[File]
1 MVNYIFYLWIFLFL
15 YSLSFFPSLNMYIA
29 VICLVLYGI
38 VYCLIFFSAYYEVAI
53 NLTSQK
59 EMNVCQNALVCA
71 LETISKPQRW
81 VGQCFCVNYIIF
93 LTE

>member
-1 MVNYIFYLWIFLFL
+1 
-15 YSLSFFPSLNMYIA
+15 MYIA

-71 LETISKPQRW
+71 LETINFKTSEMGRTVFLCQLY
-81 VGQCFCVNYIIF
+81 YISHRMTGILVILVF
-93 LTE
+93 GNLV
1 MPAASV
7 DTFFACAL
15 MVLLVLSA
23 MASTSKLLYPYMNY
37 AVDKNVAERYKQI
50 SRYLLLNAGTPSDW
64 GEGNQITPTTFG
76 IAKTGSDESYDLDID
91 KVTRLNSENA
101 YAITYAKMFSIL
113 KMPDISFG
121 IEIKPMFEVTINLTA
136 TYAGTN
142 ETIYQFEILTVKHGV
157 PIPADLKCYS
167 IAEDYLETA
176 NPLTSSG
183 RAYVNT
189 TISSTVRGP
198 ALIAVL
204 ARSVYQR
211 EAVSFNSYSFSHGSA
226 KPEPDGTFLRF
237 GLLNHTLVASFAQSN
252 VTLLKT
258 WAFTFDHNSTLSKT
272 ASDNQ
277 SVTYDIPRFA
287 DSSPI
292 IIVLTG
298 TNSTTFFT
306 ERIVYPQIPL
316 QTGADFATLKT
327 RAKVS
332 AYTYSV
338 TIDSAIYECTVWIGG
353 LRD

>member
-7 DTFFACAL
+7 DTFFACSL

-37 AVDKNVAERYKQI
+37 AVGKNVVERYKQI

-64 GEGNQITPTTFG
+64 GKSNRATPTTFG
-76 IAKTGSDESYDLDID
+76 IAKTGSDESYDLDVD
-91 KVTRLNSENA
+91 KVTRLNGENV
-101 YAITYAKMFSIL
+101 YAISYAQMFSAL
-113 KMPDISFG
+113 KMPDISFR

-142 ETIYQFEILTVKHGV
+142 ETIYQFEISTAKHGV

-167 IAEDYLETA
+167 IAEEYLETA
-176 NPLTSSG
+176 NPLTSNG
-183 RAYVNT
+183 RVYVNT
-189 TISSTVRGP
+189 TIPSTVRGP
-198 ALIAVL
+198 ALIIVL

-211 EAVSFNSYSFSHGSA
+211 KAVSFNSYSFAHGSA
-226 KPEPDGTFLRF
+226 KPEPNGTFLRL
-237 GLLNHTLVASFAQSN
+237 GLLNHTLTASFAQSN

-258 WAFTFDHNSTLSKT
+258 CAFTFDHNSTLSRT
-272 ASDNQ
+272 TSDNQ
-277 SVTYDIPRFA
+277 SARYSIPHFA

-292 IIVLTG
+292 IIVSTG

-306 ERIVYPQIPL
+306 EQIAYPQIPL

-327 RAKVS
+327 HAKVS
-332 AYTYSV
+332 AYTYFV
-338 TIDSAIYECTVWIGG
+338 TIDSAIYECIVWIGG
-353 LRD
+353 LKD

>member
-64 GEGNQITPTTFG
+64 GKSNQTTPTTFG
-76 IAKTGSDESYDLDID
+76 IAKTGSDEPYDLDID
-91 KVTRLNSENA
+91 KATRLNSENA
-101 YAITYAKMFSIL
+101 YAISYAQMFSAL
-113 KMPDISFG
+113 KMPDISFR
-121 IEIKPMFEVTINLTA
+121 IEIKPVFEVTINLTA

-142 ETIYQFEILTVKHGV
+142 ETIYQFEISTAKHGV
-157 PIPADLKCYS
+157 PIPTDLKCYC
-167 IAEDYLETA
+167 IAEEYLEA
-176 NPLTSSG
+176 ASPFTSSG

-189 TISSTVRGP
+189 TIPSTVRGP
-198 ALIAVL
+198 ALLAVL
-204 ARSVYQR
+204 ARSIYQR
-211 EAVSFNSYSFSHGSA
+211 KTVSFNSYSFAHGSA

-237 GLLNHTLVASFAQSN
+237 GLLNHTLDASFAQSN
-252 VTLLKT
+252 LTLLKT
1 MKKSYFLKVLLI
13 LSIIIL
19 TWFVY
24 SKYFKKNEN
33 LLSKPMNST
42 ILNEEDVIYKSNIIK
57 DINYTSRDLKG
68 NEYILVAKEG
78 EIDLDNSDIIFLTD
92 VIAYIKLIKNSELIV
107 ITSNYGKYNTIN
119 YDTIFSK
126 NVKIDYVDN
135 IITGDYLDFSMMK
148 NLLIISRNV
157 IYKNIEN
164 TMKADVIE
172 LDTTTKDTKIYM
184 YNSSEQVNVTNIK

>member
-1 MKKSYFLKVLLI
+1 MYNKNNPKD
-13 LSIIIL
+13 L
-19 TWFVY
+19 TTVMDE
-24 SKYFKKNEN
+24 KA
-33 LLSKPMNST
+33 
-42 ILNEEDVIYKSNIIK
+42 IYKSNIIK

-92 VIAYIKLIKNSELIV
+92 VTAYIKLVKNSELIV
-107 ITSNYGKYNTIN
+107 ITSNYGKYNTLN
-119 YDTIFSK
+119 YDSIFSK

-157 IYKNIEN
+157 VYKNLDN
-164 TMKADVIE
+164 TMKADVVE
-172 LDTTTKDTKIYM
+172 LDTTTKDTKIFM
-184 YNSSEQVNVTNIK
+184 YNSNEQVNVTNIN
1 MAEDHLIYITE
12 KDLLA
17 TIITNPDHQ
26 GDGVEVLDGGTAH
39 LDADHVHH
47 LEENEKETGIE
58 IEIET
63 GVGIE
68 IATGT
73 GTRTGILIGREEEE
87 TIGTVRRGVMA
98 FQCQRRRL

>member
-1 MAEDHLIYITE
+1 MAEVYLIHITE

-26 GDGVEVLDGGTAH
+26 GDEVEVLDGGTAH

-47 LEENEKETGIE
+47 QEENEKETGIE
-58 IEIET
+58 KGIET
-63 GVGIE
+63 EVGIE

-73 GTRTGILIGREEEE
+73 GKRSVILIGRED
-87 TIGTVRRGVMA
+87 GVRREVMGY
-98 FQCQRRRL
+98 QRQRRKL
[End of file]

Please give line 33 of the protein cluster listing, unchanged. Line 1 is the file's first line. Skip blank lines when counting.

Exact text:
136 TYAGTN